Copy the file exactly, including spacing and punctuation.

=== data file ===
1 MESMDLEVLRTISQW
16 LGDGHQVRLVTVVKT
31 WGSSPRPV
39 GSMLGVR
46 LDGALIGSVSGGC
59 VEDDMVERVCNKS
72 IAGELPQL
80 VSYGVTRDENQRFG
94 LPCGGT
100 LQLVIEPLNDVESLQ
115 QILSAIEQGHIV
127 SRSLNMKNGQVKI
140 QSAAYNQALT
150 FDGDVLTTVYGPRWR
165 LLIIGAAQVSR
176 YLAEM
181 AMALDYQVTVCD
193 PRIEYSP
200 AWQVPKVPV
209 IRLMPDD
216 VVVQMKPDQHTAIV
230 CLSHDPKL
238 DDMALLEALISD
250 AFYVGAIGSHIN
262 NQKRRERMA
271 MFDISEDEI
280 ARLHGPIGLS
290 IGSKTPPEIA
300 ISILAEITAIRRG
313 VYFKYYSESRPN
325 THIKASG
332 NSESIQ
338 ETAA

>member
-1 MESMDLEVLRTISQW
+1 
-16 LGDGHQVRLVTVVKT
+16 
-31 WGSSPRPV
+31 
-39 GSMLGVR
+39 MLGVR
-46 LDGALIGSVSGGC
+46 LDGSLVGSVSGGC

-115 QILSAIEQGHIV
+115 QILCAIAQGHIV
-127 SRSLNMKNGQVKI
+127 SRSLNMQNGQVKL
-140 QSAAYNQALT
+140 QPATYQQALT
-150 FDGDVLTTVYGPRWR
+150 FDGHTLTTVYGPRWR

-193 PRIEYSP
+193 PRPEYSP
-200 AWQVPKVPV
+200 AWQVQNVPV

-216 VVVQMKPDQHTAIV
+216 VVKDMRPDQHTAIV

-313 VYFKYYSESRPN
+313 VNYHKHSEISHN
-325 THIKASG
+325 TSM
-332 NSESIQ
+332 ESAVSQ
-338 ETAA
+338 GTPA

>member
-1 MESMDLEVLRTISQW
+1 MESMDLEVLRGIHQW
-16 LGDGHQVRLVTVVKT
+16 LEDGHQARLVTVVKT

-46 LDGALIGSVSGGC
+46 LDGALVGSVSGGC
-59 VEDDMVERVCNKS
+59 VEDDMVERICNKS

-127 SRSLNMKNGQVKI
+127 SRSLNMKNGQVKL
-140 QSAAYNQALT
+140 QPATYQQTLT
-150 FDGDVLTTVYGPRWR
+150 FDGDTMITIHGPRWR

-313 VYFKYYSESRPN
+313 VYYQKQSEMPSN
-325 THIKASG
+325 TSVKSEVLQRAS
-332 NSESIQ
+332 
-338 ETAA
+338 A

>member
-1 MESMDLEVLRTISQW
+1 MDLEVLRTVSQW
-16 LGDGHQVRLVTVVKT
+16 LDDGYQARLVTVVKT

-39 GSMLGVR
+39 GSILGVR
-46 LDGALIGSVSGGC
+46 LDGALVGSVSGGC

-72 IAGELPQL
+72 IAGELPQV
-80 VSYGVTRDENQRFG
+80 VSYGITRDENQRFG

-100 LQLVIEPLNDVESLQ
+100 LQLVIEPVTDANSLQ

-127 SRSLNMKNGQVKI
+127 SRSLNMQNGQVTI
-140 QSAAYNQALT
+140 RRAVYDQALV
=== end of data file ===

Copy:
1 MESMDLEVLRTISQW
16 LGDGHQVRLVTVVKT
31 WGSSPRPV
39 GSMLGVR
46 LDGALIGSVSGGC
59 VEDDMVERVCNKS
72 IAGELPQL
80 VSYGVTRDENQRFG
94 LPCGGT
100 LQLVIEPLNDVESLQ
115 QILSAIEQGHIV
127 SRSLNMKNGQVKI
140 QSAAYNQALT
150 FDGDVLTTVYGPRWR
165 LLIIGAAQVSR
176 YLAEM
181 AMALDYQVTVCD
193 PRIEYSP
200 AWQVPKVPV
209 IRLMPDD
216 VVVQMKPDQHTAIV
230 CLSHDPKL
238 DDMALLEALISD
250 AFYVGAIGSHIN
262 NQKRRERMA
271 MFDISEDEI
280 ARLHGPIGLS
290 IGSKTPPEIA
300 ISILAEITAIRRG
313 VYFKYYSESRPN
325 THIKASG
332 NSESIQ
338 ETAA

>member
-1 MESMDLEVLRTISQW
+1 
-16 LGDGHQVRLVTVVKT
+16 
-31 WGSSPRPV
+31 
-39 GSMLGVR
+39 MLGVR
-46 LDGALIGSVSGGC
+46 LDGSLVGSVSGGC

-115 QILSAIEQGHIV
+115 QILCAIAQGHIV
-127 SRSLNMKNGQVKI
+127 SRSLNMQNGQVKL
-140 QSAAYNQALT
+140 QPATYQQALT
-150 FDGDVLTTVYGPRWR
+150 FDGHTLTTVYGPRWR

-193 PRIEYSP
+193 PRPEYSP
-200 AWQVPKVPV
+200 AWQVQNVPV

-216 VVVQMKPDQHTAIV
+216 VVKDMRPDQHTAIV

-313 VYFKYYSESRPN
+313 VNYHKHSEISHN
-325 THIKASG
+325 TSM
-332 NSESIQ
+332 ESAVSQ
-338 ETAA
+338 GTPA

>member
-1 MESMDLEVLRTISQW
+1 MESMDLEVLRGIHQW
-16 LGDGHQVRLVTVVKT
+16 LEDGHQARLVTVVKT

-46 LDGALIGSVSGGC
+46 LDGALVGSVSGGC
-59 VEDDMVERVCNKS
+59 VEDDMVERICNKS

-127 SRSLNMKNGQVKI
+127 SRSLNMKNGQVKL
-140 QSAAYNQALT
+140 QPATYQQTLT
-150 FDGDVLTTVYGPRWR
+150 FDGDTMITIHGPRWR

-313 VYFKYYSESRPN
+313 VYYQKQSEMPSN
-325 THIKASG
+325 TSVKSEVLQRAS
-332 NSESIQ
+332 
-338 ETAA
+338 A

>member
-1 MESMDLEVLRTISQW
+1 MDLEVLRTVSQW
-16 LGDGHQVRLVTVVKT
+16 LDDGYQARLVTVVKT

-39 GSMLGVR
+39 GSILGVR
-46 LDGALIGSVSGGC
+46 LDGALVGSVSGGC

-72 IAGELPQL
+72 IAGELPQV
-80 VSYGVTRDENQRFG
+80 VSYGITRDENQRFG

-100 LQLVIEPLNDVESLQ
+100 LQLVIEPVTDANSLQ

-127 SRSLNMKNGQVKI
+127 SRSLNMQNGQVTI
-140 QSAAYNQALT
+140 RRAVYDQALV